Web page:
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Friday, January 3, 2020

Gold, Frankincense, and Myrrh - The Epiphany of the Lord

Matthew 2:1-12

When Jesus was born in Bethlehem of Judea,
in the days of King Herod,
behold, magi from the east arrived in Jerusalem, saying,
“Where is the newborn king of the Jews?
We saw his star at its rising
and have come to do him homage.”
When King Herod heard this,
he was greatly troubled,
and all Jerusalem with him.
Assembling all the chief priests and the scribes of the people,
He inquired of them where the Christ was to be born.
They said to him, “In Bethlehem of Judea,
for thus it has been written through the prophet:
And you, Bethlehem, land of Judah,
are by no means least among the rulers of Judah;
since from you shall come a ruler,
who is to shepherd my people Israel.”
Then Herod called the magi secretly
and ascertained from them the time of the star’s appearance.
He sent them to Bethlehem and said,
“Go and search diligently for the child.
When you have found him, bring me word,
that I too may go and do him homage.”
After their audience with the king they set out.
And behold, the star that they had seen at its rising preceded them,
until it came and stopped over the place where the child was.
They were overjoyed at seeing the star,
and on entering the house
they saw the child with Mary his mother.
They prostrated themselves and did him homage.
Then they opened their treasures
and offered him gifts of gold, frankincense, and myrrh.
And having been warned in a dream not to return to Herod,
they departed for their country by another way.


"What can a child do with gifts of gold, frankincense, and myrrh?" Surely Mary was too polite to ask that of the magi, but more than a few people have wondered about it. These are not just curious gifts for a child. They are curious gifts to give God. Erasmo Leiva-Merikakis ― a Trappist monk from Massachusetts ― makes the point that, if the magi knew Jesus was God, if they knew, as the text says, to “fall down and worship him” (Mt 2:11) then they also would have known that “there was nothing they could give him he did not already possess.” He’s God. What’s he going to do with a bit of gold? [1]

A similar situation occurred some years later when Martha’s sister poured out an entire pound of pure nard upon Jesus’ feet (Jn 12:1-8). Do you remember who complained? It was Judas. “Why was this ointment not sold and given to the poor?” Judas’ question is not far off from ours. What good is it to pour out expensive perfumes upon Jesus’ feet? What good is it to gift him treasures? Isn’t there a better use?

The Fathers of the Church understood these gifts symbolically. Jesus wasn’t supposed to do anything with the frankincense. On the contrary, it was meant to honor him. In the case of the magi, there was gold because he was a king; frankincense ― the fragrance burned during worship ― because he was God; and myrrh ― a resin used for burial ― because he was to die. 

The gifts of the magi were not meant to be used. They were meant, rather, to convey something that was happening within their hearts. Their gold, frankincense, and myrrh were meant to convey their devotion. It is the same for Martha’s sister, pouring out her prized perfume upon Jesus’ feet. When retelling this story, John remembers that “the whole house was filled with the fragrance of the ointment.” He remembers that she even knelt down and “wiped [Jesus’] feet with her hair” (Jn 12:3). How gritty is that? Can she convey her devotion any more vividly?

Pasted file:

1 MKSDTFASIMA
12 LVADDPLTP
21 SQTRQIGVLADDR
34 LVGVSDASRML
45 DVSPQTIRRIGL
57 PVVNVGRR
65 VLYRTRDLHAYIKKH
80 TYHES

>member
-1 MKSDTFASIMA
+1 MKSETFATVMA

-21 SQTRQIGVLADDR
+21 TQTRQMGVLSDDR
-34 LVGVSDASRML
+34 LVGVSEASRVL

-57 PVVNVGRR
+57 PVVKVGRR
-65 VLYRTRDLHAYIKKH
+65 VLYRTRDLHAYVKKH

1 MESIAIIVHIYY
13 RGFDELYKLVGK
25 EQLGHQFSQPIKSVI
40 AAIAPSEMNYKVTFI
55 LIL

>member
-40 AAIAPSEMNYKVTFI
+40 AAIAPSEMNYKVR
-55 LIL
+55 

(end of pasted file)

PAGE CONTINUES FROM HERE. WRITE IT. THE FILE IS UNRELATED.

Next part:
It is the same with our own gifts for Jesus. Probably you don’t have any myrrh for him. Probably you don’t have any nard ointment. That is not the point. Matthew’s text says that, upon seeing Jesus, the magi “opened their treasures” to reach for their gifts (Mt 2:11). That is the point. When the Christian encounters Jesus, their first move is to “open their treasures.” Their first move is to reach for their most cherished possessions and to pour them out upon the feet of Jesus, to dry it all up with their hair. 

What is your most cherished possession? Maybe it’s some material thing; maybe it’s not. Maybe it’s your family? A friendship? A memory? Some people cherish their things by guarding them. There are some things we keep hidden and buried, far away from even our own sight: past mistakes we’re not sure how to move forward from, broken relationships that don’t make sense, things we’re still angry at God about. In an odd way, these are things we treasure. These are things we can’t really look in the eye, but they are also things we refuse to let go of

Are there things you have buried away in the coffers of your heart? Things you don’t even let God see? These are precisely the things we find when, upon encountering Jesus, we “open our treasures.” These things are our gold, frankincense, and myrrh. These are what we can lay at his feet, what we can give him to convey our devotion. It is, in the end, the most costly thing we can give him. It is all we really have if we want to give him something precious

Recall Jesus’ response to Judas’ complaint about the perfume that could have been sold for the poor: “Let her alone…. The poor you always have with you, but you do not always have me.” Give your money to the poor. Give your time and your energy to the poor. They are always with you. But give your gold, your frankincense, and your myrrh to Jesus. Give what you treasure, what you cling to, and even what you fear to Jesus. What can this child do with your gold, frankincense, and myrrh? I don’t know. But I’m certain he’ll think of something.


[1] The opening question, too, is from the lectio of Erasmo Leiva-Merikakis, Fire of Mercy, Heart of the Word: Meditations on the Gospel According to St. Matthew, vol. 1 (Ignatius: San Francisco: 1996), 85.